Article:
On Sept. 14, 2001, Congress took up a short bill, the 2001 Authorization for Use of Military Force, which in 60 words gave the president the power to use all “necessary and appropriate force” against virtually anyone, anywhere, at any time.
Three days earlier, at the World Trade Center, the Pentagon and in a field near Shanksville, Penn., the United States had endured unimaginable tragedy. Thousands of families grieved the loss of loved ones — the entire country was in a state of mourning and outrage.
My vote against the 2001 military force authorization remains the most difficult vote I’ve cast in my career in Congress. But I knew the last thing the country needed was to rush into war after 9/11, or ever, without proper deliberation by the people — represented by Congress — as the Constitution intended.
My father was a retired Army lieutenant colonel who fought in World War II and Korea. He was the first person who called me after that lonely vote. He reminded me that we should never send our troops into harm’s way without a clear plan, objective and exit strategy. Instead, we were asked to approve an authorization that gave the executive branch a blank check to carry out global war in perpetuity. This short bill launched us into Afghanistan and beyond, into conflicts that never had a clearly defined objective or way out. The 2001 AUMF was an effort to find an easy military solution to an exceedingly complex challenge.
A truly balanced and more effective foreign policy would seek to use all three of the most powerful tools available to us: diplomacy, development and defense. Yet we often lean far too heavily on military might as a first resort.
On 9/11, the U.S. Capitol likely came within minutes of destruction. After Jan. 6, we know how devastating the attack would have been.
A recent report from the Special Inspector General for Afghanistan Reconstruction found that, despite 20 years of engagement, U.S. officials were never able to effectively relate to or engage with Afghanistan’s social, cultural and political context, and our ignorance often stemmed from a “willful disregard for information that may have been available.” The consequences included tens of thousands of lives lost, thousands of American troops and countless civilians wounded, trillions of dollars spent and now a fractured country in crisis.
Though the exit has been a tragic example of the uncertainties and unintended consequences of war — as well as the Trump administration’s decimation of our State Department and our country’s refugee and asylum programs — President Biden was right to do what each of the last three administrations could not: finally end this failed endless war.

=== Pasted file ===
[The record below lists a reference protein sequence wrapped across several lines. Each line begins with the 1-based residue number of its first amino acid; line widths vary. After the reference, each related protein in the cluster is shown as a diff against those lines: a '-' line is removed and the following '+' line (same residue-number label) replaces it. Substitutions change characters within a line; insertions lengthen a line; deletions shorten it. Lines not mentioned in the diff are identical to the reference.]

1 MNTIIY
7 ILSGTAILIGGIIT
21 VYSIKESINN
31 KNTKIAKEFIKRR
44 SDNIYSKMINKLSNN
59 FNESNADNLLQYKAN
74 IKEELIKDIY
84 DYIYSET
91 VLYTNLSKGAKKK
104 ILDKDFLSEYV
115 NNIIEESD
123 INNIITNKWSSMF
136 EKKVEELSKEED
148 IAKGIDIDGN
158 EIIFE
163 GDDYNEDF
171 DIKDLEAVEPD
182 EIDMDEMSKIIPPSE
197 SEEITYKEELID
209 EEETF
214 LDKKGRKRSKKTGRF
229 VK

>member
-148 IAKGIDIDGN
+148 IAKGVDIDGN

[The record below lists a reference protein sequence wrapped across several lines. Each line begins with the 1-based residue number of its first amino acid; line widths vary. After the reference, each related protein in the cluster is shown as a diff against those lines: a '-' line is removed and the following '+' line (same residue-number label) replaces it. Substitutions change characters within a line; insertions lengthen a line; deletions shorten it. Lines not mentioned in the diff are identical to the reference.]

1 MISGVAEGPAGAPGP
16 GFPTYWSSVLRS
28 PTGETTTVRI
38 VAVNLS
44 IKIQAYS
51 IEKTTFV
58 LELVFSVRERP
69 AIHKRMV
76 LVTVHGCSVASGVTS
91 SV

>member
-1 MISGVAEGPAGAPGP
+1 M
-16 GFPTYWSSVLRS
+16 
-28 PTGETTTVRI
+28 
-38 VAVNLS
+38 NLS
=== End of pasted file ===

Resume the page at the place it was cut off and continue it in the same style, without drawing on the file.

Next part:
As we look toward lessons that can be learned, I’m reminded of words written by the Rev. Martin Luther King Jr.: “During a period of war, when a nation becomes obsessed with the guns of war, social programs inevitably suffer. People become insensitive to pain and agony in their own midst.”
For decades, the United States has been obsessed with the guns of war. America’s militaristic approach to our foreign policy has not made our country any safer. It certainly has not made the countries we bomb safer. As chair of the House Appropriations Subcommittee on State and Foreign Operations, I oversee the budget that funds America’s diplomatic, humanitarian and developmental priorities. That budget of $62 billion is a fraction of the $750-billion budget for the Pentagon. If a budget is a moral document, those two numbers speak to our misguided priorities.
Meanwhile, we have neglected urgent needs here at home: climate change, our crumbling infrastructure, inequities in education and healthcare, and ingrained poverty.
Additionally, Washington has become set in a way of thinking that militarizes every problem in our society — such as arming our police with surplus military weapons or detaining children seeking safety at our borders. Inevitably, it is Black and brown people who bear the heaviest burden from this emphasis on war-fighting. Our adversarial mind-set treats neighbors as enemies and forces our police into the guise of an occupying army.
King warned us of three connected evils in the world: racism, poverty and militarism. I’ve spent my entire life fighting all three.
The world’s ills cannot be eradicated at the barrel of the gun. Instead, we must deeply invest in peace-building, diplomacy and growing the capacity of local civil society globally.
There was never a U.S. military solution for Afghanistan. Our armed service men and women courageously did everything asked of them. Now we have a duty to look beyond our exit and provide safe passage and safe harbor for our Afghan allies, for NGO workers and others trying to get out, and for the families and other refugees fleeing Taliban rule.
As a member of the clergy so eloquently said during the 9/11 memorial service at the National Cathedral in Washington, and as I quoted in my speech on the House floor on the day of the 2001 AUMF vote: “Let us not become the evil that we deplore.”
Those words apply now, at the end of this long and costly war, just as much as they did at the beginning.
Rep. Barbara Lee (D-Oakland) is in her 12th term in the House of Representatives.